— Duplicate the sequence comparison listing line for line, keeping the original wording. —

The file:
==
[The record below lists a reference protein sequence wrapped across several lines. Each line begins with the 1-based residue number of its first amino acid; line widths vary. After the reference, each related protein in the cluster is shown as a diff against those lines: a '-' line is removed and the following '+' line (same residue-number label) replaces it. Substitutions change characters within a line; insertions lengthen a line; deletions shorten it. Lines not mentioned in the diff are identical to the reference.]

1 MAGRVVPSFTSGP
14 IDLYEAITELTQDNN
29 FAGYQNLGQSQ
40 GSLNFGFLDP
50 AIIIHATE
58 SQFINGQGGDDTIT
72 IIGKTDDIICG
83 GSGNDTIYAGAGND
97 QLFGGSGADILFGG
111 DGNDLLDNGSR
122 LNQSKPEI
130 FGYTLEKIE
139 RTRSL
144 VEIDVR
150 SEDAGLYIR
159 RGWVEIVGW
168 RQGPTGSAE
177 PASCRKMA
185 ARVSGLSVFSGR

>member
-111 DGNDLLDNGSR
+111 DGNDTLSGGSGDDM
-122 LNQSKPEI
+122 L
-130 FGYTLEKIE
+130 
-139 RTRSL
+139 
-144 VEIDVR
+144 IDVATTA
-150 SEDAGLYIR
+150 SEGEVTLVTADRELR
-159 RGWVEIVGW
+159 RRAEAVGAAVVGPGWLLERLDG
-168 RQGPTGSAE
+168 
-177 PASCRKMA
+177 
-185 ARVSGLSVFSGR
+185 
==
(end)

[The record below lists a reference protein sequence wrapped across several lines. Each line begins with the 1-based residue number of its first amino acid; line widths vary. After the reference, each related protein in the cluster is shown as a diff against those lines: a '-' line is removed and the following '+' line (same residue-number label) replaces it. Substitutions change characters within a line; insertions lengthen a line; deletions shorten it. Lines not mentioned in the diff are identical to the reference.]

1 MAGRVVPSFTSGP
14 IDLYEAITELTQDNN
29 FAGYQNLGQSQ
40 GSLNFGFLDP
50 AIIIHATE
58 SQFINGQGGDDTIT
72 IIGKTDDIICG
83 GSGNDTIYAGAGND
97 QLFGGSGADILFGG
111 DGNDLLDNGSR
122 LNQSKPEI
130 FGYTLEKIE
139 RTRSL
144 VEIDVR
150 SEDAGLYIR
159 RGWVEIVGW
168 RQGPTGSAE
177 PASCRKMA
185 ARVSGLSVFSGR

>member
-111 DGNDLLDNGSR
+111 DGNDTLSGGSGDDM
-122 LNQSKPEI
+122 L
-130 FGYTLEKIE
+130 
-139 RTRSL
+139 
-144 VEIDVR
+144 IDVATTA
-150 SEDAGLYIR
+150 SEGEVTLVTADRELR
-159 RGWVEIVGW
+159 RRAEAVGAAVVGPGWLLERLDG
-168 RQGPTGSAE
+168 
-177 PASCRKMA
+177 
-185 ARVSGLSVFSGR
+185 